Menu buttonMENU    UK Free TV logo Radio



Click to see updates
To join, leave or change updates by email, enter your email address here:

Wrotham (Kent, England) analogue radio transmitter

sa_gmapsGoogle mapsa_bingBing mapsa_gearthGoogle Earthsa_gps51.320,0.288 or 51°19'13"N 0°17'15"E

UK Free TV shows the coverage area for a radio transmitter as a coloured overlay (orange for FM, other colours for DAB) on the grey map. We have computed the coverage by combining the terrain with the official radiation pattern. A single click will select the transmitter to view the coverage for a single site, and a double click goes to a page showing full details. Click on the buttons in the right-hand corner of the map to choose from different frequencies (or multiplexes for DAB).

Are there any planned engineering works or unexpected transmitter faults on the Wrotham (Kent, England) mast?

No problems on any service. BBC

map is loading, please wait...

What do the map symbols mean?

 FM/AM radio mast.

Other local maps

Wrotham DAB Wrotham AM/FM DAB in Kent AM/FM in Kent

Sunday, 12 January 2014
Richard Davis
8:22 PM

What Alex says would be true if the horizontal and vertical components of the signal were transmitted exactly in phase with each other. In that situation, the net result is a signal which is "slant polarised", ie.its plane of polarisation is at 45 degrees, and so you'll get the strongest signal if your receiving dipole is also at 45 deg - as Alex implies, the signal received by either a vertical or horizontal dipole will be 3dB lower in strength. However, this assumes that the dipole is offset from the horizontal or vertical by 45 degrees in the same direction as the radiation produced by the transmitter (eg clockwise) - if you offset it by 45 deg in the other direction (eg anticlockwise) you'll get nothing! Thus you're still in the situation where the received signal strength varies with the orientation of the receiving aerial.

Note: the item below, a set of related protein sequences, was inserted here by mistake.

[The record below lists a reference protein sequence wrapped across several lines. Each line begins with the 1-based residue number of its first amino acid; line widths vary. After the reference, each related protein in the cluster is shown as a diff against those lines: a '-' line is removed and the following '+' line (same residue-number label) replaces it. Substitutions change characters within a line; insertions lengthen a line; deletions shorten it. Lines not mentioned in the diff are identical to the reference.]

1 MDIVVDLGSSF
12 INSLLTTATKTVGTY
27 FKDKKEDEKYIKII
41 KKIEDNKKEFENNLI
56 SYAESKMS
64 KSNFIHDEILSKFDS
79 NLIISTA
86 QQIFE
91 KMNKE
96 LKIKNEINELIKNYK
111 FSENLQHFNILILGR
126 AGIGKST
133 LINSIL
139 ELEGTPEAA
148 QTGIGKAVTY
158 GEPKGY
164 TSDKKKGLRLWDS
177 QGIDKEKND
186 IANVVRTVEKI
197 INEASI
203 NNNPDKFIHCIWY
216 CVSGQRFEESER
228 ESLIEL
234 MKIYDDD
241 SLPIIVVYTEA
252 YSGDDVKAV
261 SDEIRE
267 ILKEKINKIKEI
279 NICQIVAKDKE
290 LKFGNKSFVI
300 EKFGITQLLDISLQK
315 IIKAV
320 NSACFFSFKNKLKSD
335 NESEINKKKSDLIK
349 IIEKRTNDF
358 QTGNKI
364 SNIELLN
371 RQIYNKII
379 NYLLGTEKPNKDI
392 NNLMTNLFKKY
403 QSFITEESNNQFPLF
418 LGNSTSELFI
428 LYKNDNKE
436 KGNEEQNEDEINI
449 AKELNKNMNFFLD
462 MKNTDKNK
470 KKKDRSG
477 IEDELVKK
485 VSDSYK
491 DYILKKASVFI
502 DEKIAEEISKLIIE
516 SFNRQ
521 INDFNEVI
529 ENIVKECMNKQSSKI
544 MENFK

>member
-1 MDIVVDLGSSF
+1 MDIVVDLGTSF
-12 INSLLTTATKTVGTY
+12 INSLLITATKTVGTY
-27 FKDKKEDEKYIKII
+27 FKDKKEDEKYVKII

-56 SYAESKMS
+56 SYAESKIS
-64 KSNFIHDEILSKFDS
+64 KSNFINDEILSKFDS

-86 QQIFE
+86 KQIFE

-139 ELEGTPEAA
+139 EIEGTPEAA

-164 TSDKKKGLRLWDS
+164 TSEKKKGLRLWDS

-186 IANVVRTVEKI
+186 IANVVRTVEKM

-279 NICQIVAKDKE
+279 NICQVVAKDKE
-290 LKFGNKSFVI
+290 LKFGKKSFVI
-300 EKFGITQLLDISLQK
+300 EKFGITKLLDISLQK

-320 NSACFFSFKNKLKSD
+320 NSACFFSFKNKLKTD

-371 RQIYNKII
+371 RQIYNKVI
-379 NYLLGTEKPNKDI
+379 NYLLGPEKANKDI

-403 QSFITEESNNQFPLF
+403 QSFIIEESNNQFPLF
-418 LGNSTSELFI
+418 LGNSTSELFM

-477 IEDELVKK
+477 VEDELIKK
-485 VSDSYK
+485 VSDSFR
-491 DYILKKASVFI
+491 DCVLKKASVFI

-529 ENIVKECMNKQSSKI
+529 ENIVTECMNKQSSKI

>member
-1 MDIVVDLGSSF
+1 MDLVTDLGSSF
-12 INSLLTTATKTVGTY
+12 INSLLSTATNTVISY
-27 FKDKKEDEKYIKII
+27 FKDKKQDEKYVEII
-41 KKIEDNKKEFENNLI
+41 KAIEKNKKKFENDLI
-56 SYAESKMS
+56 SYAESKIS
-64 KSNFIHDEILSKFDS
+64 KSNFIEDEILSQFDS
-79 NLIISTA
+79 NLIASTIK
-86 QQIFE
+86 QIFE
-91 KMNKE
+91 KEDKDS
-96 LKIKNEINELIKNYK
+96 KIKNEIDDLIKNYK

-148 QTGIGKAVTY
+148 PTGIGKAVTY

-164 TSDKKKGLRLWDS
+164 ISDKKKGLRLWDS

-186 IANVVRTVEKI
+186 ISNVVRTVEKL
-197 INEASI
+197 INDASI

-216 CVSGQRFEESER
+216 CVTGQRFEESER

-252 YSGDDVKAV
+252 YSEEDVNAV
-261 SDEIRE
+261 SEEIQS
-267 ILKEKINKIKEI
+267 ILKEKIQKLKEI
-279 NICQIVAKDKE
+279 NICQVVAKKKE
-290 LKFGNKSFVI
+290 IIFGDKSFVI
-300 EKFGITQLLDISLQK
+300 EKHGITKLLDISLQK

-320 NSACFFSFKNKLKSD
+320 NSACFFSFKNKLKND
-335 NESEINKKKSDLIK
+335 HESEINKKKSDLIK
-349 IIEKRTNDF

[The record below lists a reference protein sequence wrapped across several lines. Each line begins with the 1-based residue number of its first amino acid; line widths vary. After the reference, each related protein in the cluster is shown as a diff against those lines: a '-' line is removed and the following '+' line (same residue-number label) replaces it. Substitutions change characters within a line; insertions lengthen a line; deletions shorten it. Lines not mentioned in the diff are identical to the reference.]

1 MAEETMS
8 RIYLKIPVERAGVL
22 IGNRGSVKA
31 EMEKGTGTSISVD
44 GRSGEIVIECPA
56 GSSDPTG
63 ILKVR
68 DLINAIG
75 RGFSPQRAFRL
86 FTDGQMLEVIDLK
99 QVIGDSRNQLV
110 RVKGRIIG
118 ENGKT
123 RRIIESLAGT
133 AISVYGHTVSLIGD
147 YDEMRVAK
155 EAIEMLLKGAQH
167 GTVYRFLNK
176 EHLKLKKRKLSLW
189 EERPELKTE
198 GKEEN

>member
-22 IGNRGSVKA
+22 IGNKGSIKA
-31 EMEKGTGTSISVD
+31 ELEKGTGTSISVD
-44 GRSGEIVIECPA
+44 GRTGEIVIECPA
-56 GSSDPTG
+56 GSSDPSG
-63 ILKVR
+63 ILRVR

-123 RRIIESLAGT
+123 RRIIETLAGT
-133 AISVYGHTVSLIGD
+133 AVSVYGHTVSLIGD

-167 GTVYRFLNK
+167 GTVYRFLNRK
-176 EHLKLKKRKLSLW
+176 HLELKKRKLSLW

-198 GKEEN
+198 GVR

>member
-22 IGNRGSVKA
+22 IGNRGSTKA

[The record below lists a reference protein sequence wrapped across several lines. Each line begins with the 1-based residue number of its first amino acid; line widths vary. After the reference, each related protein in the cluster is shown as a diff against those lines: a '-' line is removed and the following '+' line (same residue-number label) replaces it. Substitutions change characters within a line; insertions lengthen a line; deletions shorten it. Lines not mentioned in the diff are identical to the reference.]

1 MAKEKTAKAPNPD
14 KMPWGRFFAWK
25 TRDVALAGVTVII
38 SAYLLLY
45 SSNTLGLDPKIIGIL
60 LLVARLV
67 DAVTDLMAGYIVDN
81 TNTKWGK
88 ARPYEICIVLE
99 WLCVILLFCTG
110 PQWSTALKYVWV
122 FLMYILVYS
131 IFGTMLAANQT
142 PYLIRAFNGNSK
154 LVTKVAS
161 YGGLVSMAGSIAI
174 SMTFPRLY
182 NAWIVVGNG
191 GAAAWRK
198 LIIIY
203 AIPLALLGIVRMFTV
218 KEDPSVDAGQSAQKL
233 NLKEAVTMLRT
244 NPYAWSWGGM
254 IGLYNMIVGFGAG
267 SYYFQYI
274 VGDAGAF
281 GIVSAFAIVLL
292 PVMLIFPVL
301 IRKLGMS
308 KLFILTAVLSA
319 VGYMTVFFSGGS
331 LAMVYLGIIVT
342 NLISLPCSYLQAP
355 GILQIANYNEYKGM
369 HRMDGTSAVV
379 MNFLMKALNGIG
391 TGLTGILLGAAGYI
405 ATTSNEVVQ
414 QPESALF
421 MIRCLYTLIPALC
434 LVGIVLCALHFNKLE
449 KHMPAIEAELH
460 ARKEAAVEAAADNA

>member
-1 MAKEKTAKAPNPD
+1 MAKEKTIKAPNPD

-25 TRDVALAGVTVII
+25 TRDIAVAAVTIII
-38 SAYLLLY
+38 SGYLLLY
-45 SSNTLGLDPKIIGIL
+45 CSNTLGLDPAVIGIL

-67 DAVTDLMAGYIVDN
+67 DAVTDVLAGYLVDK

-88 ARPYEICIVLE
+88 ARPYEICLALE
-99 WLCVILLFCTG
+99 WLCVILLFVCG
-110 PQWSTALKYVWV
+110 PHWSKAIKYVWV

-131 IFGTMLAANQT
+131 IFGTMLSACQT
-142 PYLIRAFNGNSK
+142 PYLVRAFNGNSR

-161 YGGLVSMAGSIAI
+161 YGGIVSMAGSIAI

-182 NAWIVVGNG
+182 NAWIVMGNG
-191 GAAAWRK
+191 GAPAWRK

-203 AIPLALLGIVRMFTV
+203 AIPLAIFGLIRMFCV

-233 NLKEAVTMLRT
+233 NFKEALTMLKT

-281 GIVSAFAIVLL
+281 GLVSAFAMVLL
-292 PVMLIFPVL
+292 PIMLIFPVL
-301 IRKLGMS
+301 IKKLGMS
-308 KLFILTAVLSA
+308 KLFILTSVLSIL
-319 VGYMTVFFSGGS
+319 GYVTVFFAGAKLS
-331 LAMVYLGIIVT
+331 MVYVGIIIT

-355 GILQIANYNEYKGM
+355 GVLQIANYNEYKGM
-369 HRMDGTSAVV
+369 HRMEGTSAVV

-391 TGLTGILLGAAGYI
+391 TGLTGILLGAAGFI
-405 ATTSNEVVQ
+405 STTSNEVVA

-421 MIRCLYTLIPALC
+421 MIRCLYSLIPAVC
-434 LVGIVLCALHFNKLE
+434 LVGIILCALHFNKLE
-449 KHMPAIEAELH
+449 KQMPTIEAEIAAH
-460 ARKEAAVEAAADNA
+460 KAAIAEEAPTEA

To get round this, most BBC transmitter sites (certainly all the main ones and also many of the low power repeaters) use an aerial configuration which produces circular polarisation. This is acheived by delaying the feed to one section of the aerial relaive to the other so that the horizontal and vertical components are 90 deg out of phase with each other, resulting in a signal whose plane of polarisation rotates, making one 360 deg rotation per cycle. This means that a dipole aerial with any orientation (horizontal, vertical or slant at any angle) will receive the same signal strength. That strength, however, will be 3dB less than would be received by a dipole receiving a plane polarised trnsmission of the same power so, as KMJ says, the present 250kW transmitters are giving approximately the same effective signal strength as the 120kW horizontally polarised ones they replaced.

link to this
Richard Davis's 26 posts Bronze Bronze GB
Monday, 3 November 2014
R Redemer
11:03 AM

I understand that Wrotham is the transmitter for FM radio for Bracknell. Up until a few days ago I could receive Radio 4 on FM perfectly well. But suddenly I cannot receive it at all on FM. All I get in the waveband and surrounding is electronic "music". There is no Radio 4 - even in the background. I can s till receive it on LW, but the reception is not so good, and the programs are different..

I would be grateful for any information on this.
Thank you
Roberta Redemer

link to this
R Redemer's 2 posts GB
R Redemer
11:04 AM

Sorry, I forgot to say that on FM I can get all the other stations.


link to this
R Redemer's 2 posts GB
Sunday, 9 November 2014
Richard Davis
11:38 AM

Hi, Roberta,

It sounds as if a pirate radio station may have opened up from a location very close to you. Unfortunately, if this is the case it's difficult to deal with, as the pirate station certainly won't reveal their location, and won't care in the least that they're causing you problems! The thing to do in the first instance is to check with your neighbours and see whether they also have problems, which seems quite likely. You can then put in a complaint to The Radio & Television Investigation Service via their website at Radio & Television Investigation Service - hopefully, they will be prepared to investigate for you and, if you're lucky, close the pirate down. However, a quicker though more expensive solution would be to buy a DAB radio. They're now quite cheap - the transmissions they receive are on a completely different waveband from FM, so won't suffer the interference you're getting, and the sound quality is almost as good as FM, certainly better than LW. As a bonus, you'll be able to get additional stations, such as Radio 4 extra.

link to this
Richard Davis's 26 posts Bronze Bronze GB
Select more comments
Page 2

Your comment please
Please post a question, answer or commentUK Free TV is here to help people. If you are rude or disrespectful all of your posts will be deleted and you will be banned.

Privacy policy: UK Free Privacy policy.